Contesting gender stereotypes stimulates generalized fairness in the selection of leaders


Exposure to counter-stereotypic gender role models (e.g., a woman engineer) has been shown to successfully reduce the application of biased gender stereotypes. We tested the hypothesis that such efforts may more generally lessen the application of stereotypic knowledge in other (non-gendered) domains. Specifically, based on the notion that counter-stereotypes can stimulate a lesser reliance on heuristic thinking, we predicted that contesting gender stereotypes would eliminate a more general group prototypicality bias in the selection of leaders. Three studies supported this hypothesis. After exposing participants to a counter-stereotypic gender role model, group prototypicality no longer predicted leadership evaluation and selection. We discuss the implications of these findings for groups and organizations seeking to capitalize on the benefits of an increasingly diverse workforce.

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Divisions: College of Business and Social Sciences > Aston Business School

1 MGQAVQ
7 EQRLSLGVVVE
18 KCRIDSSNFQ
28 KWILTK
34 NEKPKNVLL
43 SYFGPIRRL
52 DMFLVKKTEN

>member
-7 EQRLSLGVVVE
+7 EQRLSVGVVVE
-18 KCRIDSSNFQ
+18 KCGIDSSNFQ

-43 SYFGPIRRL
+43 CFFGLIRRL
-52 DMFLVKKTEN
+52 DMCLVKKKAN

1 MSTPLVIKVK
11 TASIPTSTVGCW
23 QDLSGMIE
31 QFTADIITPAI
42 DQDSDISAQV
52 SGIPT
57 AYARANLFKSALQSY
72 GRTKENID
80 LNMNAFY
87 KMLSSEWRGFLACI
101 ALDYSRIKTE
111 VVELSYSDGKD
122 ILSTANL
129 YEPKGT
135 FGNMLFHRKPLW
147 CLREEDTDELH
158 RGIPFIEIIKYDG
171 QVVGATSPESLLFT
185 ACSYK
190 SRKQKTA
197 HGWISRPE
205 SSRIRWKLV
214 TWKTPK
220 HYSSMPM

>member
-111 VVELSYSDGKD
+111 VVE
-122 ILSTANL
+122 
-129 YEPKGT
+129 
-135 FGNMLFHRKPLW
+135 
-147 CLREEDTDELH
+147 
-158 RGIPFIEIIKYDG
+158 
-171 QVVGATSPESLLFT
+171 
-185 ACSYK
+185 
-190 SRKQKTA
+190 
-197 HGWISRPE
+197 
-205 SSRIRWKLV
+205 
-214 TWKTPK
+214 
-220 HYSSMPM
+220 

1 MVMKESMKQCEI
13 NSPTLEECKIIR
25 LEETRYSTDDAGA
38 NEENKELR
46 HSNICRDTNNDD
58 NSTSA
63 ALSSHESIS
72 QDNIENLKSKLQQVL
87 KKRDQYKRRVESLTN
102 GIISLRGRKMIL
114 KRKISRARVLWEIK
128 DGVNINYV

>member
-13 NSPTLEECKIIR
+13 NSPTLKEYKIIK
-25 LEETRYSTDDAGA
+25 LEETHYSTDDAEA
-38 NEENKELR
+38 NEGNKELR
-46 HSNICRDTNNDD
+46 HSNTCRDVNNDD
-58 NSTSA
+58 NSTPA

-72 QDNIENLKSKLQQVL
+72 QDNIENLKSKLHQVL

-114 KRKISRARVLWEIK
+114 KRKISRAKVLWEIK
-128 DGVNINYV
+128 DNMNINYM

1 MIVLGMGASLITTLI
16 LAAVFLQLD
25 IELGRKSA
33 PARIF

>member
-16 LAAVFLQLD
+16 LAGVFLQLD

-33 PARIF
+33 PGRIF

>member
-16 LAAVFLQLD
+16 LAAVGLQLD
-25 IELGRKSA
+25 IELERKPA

Additional Information: © 2014, Elsevier. Licensed under the Creative Commons Attribution-NonCommercial-NoDerivatives 4.0 International
Uncontrolled Keywords: counter-stereotypes,gender role model,group prototypicality,leadership,Business and International Management,Organizational Behavior and Human Resource Management,Applied Psychology,Sociology and Political Science
Publication ISSN: 1873-3409
Last Modified: 27 Jun 2024 08:44
Date Deposited: 21 Dec 2015 11:25
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Related URLs: http://www.scop ... tnerID=8YFLogxK (Scopus URL)
PURE Output Type: Article
Published Date: 2014-10
Published Online Date: 2014-06-08
Authors: Leicht, Carola
Randsley de Moura, Georgina
Crisp, Richard J.

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